"Nonprofits do not need a Bill Gates to walk through their doors," agrees Megan Work, a field council manager for the Seattle office of Youth for Understanding International Exchange. "Many of these executives have grandiose ideas of their own skills, and they just end up causing trouble." Work remembers a former executive she met in 1997, when she was the volunteer manager in Seattle's American Lung Association office. The first inklings of trouble arose during the introductory interview, when the executive insisted that he be given a corporate account and a credit card. Later he requested that the association's computers be updated. Finally he asked for plenty of one-on-one contact with the executive director. None of his demands were met, and he stopped volunteering.

Of course, plenty of volunteers do work out. They are fulfilled by their efforts and happy to make a difference, no matter how small. Al Wunderlich, 68, managed a 27-person staff as head of Anheuser-Busch's global tax division before he retired in 1996. Now, as director of the Franklin Neighborhood Community Association in Belleville, Ill., he sometimes mops floors. One day he was interrupted by a knock. A 9-year-old boy wearing a dirty T-shirt and tattered sneakers had a question. "Mr. Wunderlich," he asked quietly, "do you have anything to eat? We don't have anything at home." Wunderlich took the boy to the refrigerator and gave him some food. At times like that, he says, "I realize how much value there is in this kind of work."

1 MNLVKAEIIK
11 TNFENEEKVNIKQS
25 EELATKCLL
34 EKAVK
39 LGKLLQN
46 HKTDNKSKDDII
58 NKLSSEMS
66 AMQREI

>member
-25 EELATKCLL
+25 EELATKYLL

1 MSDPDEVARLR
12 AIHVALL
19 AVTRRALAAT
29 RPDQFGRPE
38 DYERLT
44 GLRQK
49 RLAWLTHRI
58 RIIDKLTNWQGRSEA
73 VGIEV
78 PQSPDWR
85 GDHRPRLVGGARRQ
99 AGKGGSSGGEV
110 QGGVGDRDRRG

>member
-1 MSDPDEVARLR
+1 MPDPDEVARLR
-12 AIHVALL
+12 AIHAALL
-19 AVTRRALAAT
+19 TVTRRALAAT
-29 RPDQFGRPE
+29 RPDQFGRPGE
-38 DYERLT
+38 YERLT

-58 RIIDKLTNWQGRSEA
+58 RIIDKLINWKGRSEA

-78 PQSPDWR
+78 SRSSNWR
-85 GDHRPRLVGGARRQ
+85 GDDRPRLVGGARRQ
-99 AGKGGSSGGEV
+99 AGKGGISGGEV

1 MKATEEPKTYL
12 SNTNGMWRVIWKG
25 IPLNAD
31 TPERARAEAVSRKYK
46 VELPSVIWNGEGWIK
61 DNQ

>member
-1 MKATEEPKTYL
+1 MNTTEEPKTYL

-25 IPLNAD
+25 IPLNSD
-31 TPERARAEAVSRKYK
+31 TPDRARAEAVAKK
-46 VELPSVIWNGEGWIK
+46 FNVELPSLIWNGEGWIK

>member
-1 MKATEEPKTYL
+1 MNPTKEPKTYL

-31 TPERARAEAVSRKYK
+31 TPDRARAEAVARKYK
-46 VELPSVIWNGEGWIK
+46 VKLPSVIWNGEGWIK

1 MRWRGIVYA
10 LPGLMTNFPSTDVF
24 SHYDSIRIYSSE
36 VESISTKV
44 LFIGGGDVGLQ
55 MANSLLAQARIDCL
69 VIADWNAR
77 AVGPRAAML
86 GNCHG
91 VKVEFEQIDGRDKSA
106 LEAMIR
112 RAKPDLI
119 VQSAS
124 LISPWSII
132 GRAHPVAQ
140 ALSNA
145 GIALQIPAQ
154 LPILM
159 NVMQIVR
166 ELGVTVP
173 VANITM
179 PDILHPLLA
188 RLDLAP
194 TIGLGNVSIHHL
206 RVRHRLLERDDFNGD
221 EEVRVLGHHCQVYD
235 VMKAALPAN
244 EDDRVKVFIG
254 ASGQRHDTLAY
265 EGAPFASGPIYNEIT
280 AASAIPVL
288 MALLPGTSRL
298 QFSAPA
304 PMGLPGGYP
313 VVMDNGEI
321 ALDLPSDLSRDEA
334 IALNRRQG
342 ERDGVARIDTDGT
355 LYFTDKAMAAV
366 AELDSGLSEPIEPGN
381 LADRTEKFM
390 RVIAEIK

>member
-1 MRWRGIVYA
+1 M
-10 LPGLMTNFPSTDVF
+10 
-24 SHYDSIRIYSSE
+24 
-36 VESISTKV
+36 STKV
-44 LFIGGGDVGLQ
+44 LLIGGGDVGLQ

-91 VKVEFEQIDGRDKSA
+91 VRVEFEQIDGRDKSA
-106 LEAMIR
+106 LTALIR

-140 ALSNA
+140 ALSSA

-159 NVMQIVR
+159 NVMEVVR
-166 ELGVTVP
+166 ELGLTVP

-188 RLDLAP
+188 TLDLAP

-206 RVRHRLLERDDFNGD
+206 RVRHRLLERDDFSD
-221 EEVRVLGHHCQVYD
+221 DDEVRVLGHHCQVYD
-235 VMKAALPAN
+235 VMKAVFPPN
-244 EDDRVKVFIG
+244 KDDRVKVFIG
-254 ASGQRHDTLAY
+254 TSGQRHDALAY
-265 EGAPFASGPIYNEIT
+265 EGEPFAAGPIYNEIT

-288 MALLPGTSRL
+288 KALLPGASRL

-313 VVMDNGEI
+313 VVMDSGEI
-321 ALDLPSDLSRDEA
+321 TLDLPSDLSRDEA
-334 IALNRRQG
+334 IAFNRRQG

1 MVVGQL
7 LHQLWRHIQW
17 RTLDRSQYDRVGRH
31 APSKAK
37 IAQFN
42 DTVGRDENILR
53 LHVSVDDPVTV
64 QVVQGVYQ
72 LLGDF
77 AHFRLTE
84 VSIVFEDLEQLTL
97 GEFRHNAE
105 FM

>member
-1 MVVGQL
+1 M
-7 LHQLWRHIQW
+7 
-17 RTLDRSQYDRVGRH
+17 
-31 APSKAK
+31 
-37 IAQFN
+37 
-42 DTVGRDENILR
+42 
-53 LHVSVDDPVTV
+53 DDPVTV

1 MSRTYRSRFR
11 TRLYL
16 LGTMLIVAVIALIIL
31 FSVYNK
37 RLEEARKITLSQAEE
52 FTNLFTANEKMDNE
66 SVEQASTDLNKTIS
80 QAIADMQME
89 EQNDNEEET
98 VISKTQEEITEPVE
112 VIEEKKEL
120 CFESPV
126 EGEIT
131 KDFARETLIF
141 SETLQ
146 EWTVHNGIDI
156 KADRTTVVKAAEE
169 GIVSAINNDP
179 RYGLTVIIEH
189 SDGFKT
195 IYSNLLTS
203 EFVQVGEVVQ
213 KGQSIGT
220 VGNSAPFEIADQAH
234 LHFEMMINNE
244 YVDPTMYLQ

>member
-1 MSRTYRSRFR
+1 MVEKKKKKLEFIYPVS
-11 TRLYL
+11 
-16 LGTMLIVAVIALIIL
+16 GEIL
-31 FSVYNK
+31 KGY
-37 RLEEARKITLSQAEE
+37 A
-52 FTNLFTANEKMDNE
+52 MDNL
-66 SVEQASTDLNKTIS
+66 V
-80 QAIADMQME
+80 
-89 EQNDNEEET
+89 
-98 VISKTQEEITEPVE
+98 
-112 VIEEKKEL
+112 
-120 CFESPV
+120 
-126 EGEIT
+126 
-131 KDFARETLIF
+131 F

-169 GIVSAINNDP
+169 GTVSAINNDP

For volunteerism to work in an age of retiring boomers, two things need to happen. Nonprofit agencies will have to abandon some of their hidebound practices. And high-powered boomers will occasionally have to get down on their hands and knees.